Wed May 27 – LAMP ‘State of Play’ Seminar “Massively Multi-Storyteller Online Worlds”

Virtual worlds and online games are primarily used for role-playing but they can become host to your own narrative worlds. This session looks at how to locate, take-part in or build rich story environments inside shared online spaces. Gary facilitating and speaking.

8-10 June Banff TV Fest Canada – Still discussing speaking and mentor role!

17-23 June  Games and Entertainment Technologies Conference in Algarve Portugal

Keynoting at the  Game, WAC and Informatics conferences (, and The Keynote will look at major trends and futures of  eLearning, Intelligent Systems, Wireless Applications, Games, Creative Industries, ICT and Society, Computer Graphics and IHCI.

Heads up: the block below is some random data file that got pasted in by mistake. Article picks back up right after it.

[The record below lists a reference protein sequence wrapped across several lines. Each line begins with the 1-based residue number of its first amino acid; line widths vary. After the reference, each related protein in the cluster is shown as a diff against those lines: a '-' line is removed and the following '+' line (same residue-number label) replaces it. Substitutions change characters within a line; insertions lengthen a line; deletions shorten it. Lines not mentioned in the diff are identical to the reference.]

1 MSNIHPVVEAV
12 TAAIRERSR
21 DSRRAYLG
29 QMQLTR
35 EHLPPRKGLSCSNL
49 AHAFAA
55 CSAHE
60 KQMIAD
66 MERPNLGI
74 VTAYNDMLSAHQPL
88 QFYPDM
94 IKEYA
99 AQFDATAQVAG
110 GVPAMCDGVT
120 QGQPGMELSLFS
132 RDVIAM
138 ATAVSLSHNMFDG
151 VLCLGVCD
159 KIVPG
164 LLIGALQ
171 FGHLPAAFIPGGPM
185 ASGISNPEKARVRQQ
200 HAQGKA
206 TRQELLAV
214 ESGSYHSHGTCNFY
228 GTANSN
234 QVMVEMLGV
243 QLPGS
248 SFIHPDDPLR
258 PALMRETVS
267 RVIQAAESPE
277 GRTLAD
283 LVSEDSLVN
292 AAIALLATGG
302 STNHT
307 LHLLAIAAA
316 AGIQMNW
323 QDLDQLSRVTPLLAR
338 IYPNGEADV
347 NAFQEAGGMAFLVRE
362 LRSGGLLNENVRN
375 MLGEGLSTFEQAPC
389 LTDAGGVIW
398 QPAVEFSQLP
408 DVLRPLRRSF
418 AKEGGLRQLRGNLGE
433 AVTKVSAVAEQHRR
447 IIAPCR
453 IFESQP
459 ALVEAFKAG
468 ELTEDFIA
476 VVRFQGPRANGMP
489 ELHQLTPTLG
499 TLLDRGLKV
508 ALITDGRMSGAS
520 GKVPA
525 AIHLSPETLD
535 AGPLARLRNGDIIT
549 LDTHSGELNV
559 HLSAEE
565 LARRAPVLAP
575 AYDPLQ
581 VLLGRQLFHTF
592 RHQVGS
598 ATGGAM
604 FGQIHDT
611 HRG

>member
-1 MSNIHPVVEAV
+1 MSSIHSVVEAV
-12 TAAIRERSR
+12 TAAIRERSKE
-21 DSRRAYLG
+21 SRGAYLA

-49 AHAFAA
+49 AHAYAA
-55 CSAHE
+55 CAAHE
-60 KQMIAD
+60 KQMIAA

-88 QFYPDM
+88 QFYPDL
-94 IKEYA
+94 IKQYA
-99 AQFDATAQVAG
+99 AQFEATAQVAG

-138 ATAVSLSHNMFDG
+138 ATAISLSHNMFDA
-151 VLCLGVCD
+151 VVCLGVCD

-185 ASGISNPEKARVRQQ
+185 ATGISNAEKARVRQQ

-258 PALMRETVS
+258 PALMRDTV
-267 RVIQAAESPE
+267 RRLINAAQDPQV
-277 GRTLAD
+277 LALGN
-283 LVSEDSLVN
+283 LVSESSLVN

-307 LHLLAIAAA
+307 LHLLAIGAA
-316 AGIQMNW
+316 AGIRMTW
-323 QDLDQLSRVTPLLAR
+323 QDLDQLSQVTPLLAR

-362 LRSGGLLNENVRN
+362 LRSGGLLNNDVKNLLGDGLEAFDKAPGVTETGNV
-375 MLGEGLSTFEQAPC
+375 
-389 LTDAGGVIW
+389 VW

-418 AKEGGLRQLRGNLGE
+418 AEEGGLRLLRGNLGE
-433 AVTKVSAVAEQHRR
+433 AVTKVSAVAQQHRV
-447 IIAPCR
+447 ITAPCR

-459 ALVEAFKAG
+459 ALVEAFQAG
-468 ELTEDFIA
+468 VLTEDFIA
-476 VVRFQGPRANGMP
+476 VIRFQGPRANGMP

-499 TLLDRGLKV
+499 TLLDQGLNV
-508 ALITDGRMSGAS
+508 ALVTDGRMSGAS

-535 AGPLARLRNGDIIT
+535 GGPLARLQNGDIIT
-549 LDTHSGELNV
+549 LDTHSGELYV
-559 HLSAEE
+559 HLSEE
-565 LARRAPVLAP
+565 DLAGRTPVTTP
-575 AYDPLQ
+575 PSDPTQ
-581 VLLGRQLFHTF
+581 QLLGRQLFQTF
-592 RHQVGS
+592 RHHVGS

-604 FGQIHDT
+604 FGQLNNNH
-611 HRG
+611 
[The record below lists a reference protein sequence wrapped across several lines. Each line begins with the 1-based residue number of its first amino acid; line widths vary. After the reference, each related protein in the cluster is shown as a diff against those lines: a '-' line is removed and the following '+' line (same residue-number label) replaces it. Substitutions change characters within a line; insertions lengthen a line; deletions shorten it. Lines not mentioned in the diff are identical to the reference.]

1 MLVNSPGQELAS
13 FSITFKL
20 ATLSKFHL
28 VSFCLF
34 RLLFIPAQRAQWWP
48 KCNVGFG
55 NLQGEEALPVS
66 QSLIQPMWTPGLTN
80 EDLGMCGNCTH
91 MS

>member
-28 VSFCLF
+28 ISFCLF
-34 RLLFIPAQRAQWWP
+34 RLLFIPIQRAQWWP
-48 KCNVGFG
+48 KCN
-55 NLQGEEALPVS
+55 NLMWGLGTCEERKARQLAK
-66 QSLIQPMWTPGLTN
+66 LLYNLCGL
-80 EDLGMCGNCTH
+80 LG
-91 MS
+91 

24 June – LAMP ‘State of Play’ Cinema 2.0

Stereoscopic 3D, interactive cinema, games in cinema. Where does the future lie for cinemas and other public screen spaces? Gary facilitating and speaking.

Thurs/Fri July 2/3 – LAMP ‘Interactive Workshop & Seminar’ “The Social Media Campaign: Connecting with your audience”

Aimed at anyone who wants to promote themselves, their product or creation into communities. A workshop looking at how to understand the new audiences, build traffic and loyalty that goes way beyond uploading a 9 minute short onto YouTube but looks at techniques of engaging with online events, social networks and DIY social media. The workshop will examine case studies of successful campaigns from producers and creators doing it for themselves.